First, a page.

Evacuating during a hurricane by definition requires mobility, and that means plane or bus tickets, or at the very least a tank full of gas. Price gouging by airlines during a declared state of emergency is illegal, but that doesn’t mean plane tickets are cheap. Affordable flights sell out in a heartbeat, and sometimes it costs upwards of $1,000 for a single direct ticket out of the area, so especially for people with families and children, this isn’t even a possibility. Even for those with cars, massive traffic jams and quickly depleting gas supplies in the area make leaving less than easy.

Nowhere to Go

Even if people have successfully evacuated before a hurricane, many have no place to stay. Up to 75% of evacuees can or choose to stay with friends or family, but where does that leave people who don’t have that option? Unless you get extremely lucky or find a place early on, hotels and accommodations that still have vacancies before a storm are expensive and often out of the question.

Studies have shown that socially vulnerable people – those without family or much of a social circle, those who work low wage service jobs, and many ethnic and racial minority groups, for example – are more likely to stay behind in a hurricane. Unfortunately, these conditions mean they are often vulnerable in many other regards as well. They often live in older homes in areas that are more prone to floods, and don’t have as much access to information and resources that could help them sufficiently prepare for a disaster.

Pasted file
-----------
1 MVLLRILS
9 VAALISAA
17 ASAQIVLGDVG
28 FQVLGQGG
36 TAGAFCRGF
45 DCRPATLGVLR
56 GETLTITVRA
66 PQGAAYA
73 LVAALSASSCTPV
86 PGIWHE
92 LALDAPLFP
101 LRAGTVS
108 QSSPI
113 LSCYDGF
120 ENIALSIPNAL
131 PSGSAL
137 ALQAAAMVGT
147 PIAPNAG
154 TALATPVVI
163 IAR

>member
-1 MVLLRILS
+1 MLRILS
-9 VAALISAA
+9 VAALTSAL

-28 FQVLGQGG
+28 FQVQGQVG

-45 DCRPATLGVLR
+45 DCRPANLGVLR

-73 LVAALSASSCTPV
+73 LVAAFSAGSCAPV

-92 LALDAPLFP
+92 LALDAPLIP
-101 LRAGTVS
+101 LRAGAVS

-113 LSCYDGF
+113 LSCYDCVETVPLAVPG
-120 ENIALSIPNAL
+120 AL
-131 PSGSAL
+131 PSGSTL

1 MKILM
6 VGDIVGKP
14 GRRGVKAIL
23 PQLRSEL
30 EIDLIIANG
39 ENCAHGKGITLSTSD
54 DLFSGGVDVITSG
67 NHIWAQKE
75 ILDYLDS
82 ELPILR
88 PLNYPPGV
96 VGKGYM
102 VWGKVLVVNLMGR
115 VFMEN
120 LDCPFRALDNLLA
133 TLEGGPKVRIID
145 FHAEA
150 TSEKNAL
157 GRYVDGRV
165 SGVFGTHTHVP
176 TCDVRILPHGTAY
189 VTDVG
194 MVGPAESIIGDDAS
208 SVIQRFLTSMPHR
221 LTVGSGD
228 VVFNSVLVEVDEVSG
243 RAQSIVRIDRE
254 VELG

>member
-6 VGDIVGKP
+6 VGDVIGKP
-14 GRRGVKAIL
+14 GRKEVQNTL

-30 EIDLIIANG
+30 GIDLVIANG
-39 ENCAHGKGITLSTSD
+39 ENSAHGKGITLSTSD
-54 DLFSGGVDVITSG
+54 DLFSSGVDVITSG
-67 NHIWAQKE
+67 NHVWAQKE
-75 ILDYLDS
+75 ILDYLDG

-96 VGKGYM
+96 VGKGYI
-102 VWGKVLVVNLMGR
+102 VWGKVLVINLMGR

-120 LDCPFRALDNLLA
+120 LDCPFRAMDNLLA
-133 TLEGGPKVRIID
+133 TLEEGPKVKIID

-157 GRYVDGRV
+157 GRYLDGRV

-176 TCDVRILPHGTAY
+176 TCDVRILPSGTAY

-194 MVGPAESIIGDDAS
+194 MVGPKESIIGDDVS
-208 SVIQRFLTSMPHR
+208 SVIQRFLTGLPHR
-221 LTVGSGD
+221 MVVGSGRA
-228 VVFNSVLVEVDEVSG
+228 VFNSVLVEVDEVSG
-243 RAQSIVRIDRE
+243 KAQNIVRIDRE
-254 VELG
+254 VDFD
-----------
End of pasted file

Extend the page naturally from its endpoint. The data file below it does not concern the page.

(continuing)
Imminent Danger

For most, hurricanes are a high-risk, low-probability event. Many underestimate them if they have just moved to a new area and haven’t experienced one before, or if they consider themselves prepared because of past experiences. But the fact is that hurricanes present a massive danger not just to buildings and property but also to many lives. If a mandatory evacuation notice has been issued and you have any way of leaving, you should, because if the hurricane hits and you end up stranded, not only is your life in danger, but also the lives of the first responders who come to help.

That being said, it’s important to think twice before shaming those who don’t leave during a hurricane, because many don’t have a choice for the reasons listed above as well as many others. Some have disabilities, or don’t know what to do with their pets. Still others are terrified their homes might end up looted, or live at the border of the mandated evacuation zone and consider themselves safe. Whatever their reasons for staying, maybe it’s time to stop looking down on them and start helping.

Access to resources is crucial before, during, and after a hurricane. If you live in a region affected by hurricanes, educate yourself about hurricane preparedness. Put together an emergency and disaster kit like this one, and if you know someone who is unable to leave during a hurricane, make sure they have one as well. If you do have the ability to evacuate, offer your available resources to those who can’t. If you live outside the affected area, consider ways you can help those who are unable to leave. Donate supplies, or if you’re able, you could even offer your home to someone in need of a place to stay, like these good Samaritans did last year during Hurricane Irma. Remember, natural disasters are unavoidable, and could happen to anyone. Your empathy could save a life.